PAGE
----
Access, Expectations, Assumptions, Realities For the first time in recalled history, the Counseling Clinic struggled during Fall Quarter 2017 to provide students with timely initial access to our ser- vices. In an unprecedented event, the clinic ran out of scheduled screenings for the quarter and had to establish a waitlist for these appointments. As a staff, we are committed to access for all students to see us. We were aghast at the situation and quickly added screening appointments. In Fall, the aver- age wait time from call to screening was 11 days; in Winter it was 6 days; in Spring it was 4 days. Another important component of access is the availability of crisis appoint- ments. In FY18, the Clinic saw a 7% increase in requests for crisis appoint- ments over FY17. Not all crisis appointments are walk-in or call-in. Some- times crisis appointments are additional scheduled (often for several days out) appointments for on-going clients who are experiencing a crisis and need increased care for a time. This affects our statistics somewhat. Still, 60.6% of all crisis appointments were scheduled for the same day and 82.4% were scheduled within 1 day. Yet another part of access is to have intervention services (beyond screening and crisis appointments) available throughout the quarter, especially at the end of the quarter. The Clinic staff examined our most common presenting concerns—anxiety, depression, and coping—and designed 3-4 session psy- choeducational groups to give students both support and practical skills to address their distress. These groups ran the last few weeks of the quarter, providing students entering the system after midterms expedient access to intervention services. With 2/3 of students presenting at the Counseling Clinic reporting previous therapy experiences, the model of therapy most students expect is weekly individual sessions. Despite the fact that research suggests that for many issues group therapy is just as effective or more effective than individual ther- apy, students tend to hold up individual therapy as the gold standard. They expect individual therapy. The Clinic is unable to provide every student with on-going, unlimited individual therapy—nor is that the best modality of treat- ment for every student and their presenting concerns. Engaging each student in a conversation about what they truly need and what will benefit them is an important element of ethical practice. Because students sometimes have to wait for individual therapy, there can be an assumption that students “can’t get in” to the clinic for services. This is not true. The Clinic continues to work to increase initial accessibility for all students to make an initial appointment in a timely manner , have their con- cerns heard and taken seriously, and to be engaged as critical consumers re- garding best practices and the best treatment optional available to them. In reality , when students had to wait for individual therapy, they generally waited between 1-2 weeks. The wait time was, on average, 2 weeks during Fall Quarter and decreased by 50% over the year to 1 week in Spring Quarter. Of those who had to wait, approximately half (49%) were offered an on-going individual therapy spot during the same quarter in which they went on the waitlist. In addition, 32.2% were concurrently enrolled in other services while waiting for individual therapy. The majority of those waiting had received 5 clinical contacts (screening, Pathways, post-Pathways) before having to wait for on-going individual therapy.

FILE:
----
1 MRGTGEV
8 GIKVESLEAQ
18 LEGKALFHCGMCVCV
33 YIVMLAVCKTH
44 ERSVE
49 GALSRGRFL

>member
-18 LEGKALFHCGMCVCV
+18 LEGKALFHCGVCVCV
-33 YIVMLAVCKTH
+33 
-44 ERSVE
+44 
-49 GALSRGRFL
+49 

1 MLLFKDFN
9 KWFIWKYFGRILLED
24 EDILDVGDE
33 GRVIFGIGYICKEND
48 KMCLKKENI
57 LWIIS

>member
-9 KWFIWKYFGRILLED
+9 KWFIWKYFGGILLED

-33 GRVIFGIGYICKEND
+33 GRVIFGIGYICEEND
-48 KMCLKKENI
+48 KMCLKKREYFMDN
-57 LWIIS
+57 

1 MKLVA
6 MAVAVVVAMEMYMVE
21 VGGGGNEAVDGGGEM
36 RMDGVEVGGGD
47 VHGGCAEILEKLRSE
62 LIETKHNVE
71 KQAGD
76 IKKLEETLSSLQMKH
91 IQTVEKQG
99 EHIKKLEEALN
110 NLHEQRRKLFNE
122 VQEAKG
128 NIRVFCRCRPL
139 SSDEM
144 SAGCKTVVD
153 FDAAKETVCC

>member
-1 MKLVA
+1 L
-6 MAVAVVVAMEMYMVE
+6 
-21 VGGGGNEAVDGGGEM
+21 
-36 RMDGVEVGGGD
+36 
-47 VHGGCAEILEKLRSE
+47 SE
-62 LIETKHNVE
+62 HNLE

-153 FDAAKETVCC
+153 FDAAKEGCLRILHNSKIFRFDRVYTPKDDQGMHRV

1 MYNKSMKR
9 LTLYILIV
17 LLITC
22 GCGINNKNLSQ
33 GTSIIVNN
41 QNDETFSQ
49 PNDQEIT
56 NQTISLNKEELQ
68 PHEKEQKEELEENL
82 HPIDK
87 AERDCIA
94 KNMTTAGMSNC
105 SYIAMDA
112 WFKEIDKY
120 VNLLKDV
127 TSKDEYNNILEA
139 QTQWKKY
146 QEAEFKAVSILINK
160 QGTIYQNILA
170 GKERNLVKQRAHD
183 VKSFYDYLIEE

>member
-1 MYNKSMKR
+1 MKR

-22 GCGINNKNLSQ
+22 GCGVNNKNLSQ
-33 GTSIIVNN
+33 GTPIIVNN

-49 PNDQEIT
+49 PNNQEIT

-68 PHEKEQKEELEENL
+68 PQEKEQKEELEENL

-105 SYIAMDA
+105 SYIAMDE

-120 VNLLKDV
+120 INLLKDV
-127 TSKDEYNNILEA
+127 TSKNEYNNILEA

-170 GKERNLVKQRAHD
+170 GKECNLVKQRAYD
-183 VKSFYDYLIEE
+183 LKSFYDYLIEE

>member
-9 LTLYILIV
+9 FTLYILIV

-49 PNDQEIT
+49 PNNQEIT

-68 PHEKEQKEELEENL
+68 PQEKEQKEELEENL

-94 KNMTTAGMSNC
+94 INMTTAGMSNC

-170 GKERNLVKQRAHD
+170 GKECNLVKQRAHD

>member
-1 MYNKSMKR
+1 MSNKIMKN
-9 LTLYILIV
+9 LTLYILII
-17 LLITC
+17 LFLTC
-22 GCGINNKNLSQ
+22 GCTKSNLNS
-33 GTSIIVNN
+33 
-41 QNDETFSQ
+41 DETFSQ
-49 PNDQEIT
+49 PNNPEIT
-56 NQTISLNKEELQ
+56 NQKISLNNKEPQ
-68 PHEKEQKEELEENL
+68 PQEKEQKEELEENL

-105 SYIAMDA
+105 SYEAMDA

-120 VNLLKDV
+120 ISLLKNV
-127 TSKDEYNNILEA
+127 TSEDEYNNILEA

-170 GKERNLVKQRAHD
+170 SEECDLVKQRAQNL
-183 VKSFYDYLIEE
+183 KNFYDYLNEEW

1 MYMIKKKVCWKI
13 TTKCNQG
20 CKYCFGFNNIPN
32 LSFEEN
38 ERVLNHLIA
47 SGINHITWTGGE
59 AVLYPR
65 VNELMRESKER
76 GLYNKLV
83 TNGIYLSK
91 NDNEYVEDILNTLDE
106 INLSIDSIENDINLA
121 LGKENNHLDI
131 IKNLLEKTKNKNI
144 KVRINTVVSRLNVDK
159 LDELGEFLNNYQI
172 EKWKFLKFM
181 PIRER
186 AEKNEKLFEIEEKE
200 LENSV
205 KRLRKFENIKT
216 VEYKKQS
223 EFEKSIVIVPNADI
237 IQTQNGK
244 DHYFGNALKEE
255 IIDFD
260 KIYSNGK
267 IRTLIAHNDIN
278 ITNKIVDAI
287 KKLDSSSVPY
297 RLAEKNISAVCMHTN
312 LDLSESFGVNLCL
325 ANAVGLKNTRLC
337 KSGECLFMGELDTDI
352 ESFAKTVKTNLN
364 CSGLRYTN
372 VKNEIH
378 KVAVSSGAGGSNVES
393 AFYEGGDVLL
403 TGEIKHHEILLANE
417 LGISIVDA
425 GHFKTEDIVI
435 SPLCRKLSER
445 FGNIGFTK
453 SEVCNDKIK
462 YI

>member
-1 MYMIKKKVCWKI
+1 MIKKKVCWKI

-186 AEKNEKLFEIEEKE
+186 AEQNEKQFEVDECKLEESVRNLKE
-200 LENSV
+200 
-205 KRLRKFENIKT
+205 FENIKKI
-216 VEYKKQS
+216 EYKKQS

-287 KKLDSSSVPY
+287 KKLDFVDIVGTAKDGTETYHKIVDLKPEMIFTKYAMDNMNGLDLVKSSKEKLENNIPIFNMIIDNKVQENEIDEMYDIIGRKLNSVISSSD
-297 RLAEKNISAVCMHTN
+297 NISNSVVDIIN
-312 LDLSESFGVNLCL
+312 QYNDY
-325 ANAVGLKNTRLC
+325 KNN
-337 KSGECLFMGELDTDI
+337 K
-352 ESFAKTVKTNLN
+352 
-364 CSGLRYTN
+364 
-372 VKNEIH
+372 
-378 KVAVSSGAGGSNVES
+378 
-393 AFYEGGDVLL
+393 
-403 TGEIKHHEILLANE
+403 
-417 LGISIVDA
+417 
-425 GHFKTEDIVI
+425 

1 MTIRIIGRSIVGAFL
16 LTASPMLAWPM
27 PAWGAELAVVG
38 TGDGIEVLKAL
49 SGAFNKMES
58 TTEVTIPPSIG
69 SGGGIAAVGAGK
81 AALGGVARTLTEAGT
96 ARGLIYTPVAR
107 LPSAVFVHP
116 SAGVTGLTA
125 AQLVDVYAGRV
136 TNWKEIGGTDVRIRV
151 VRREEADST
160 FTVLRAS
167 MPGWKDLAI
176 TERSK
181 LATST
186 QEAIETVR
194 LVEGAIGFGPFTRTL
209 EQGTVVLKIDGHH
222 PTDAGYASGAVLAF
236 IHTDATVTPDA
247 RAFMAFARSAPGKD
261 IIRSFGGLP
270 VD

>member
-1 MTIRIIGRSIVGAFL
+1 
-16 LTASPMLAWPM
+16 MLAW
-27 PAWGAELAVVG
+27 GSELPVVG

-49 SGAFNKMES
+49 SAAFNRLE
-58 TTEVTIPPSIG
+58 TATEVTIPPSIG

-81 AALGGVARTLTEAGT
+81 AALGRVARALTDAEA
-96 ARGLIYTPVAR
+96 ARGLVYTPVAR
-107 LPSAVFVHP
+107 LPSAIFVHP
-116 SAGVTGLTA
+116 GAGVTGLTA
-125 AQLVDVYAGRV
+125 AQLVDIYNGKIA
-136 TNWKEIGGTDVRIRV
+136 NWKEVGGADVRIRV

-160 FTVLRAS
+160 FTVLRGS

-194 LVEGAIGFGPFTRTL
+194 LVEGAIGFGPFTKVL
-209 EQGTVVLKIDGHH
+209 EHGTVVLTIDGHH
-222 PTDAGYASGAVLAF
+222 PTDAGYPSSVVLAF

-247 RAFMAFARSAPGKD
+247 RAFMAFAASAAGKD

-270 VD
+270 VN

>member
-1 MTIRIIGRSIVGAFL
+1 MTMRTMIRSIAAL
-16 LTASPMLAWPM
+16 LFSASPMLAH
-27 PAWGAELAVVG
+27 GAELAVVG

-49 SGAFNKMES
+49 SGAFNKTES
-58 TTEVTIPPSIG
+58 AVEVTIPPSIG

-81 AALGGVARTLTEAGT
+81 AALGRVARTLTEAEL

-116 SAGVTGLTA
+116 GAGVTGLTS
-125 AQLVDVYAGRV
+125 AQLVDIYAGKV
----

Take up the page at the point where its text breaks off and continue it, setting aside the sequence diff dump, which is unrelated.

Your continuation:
Referral Sources*

73.7% Self-Referred

22.1% Friends 12.7% Parents

 12.3% Faculty/Staff 6.1% Medical Clinic 2.9% Residence Life Staff 1.7% Community Men- tal Health Center 8.2% Other *Student reported, not verified by the clinic    

Academic Standing/Age

30.9% First Year

19.9% Sophomore

21.4% Junior

22.4% Senior

.9% Post-Bac

3.2% Graduate Student

22.3% Transfer

.6% <18

20.3% 18 years old

22.8% 19 years old

14.3% 20 years old

11.5% 21 years old

29.2% >21


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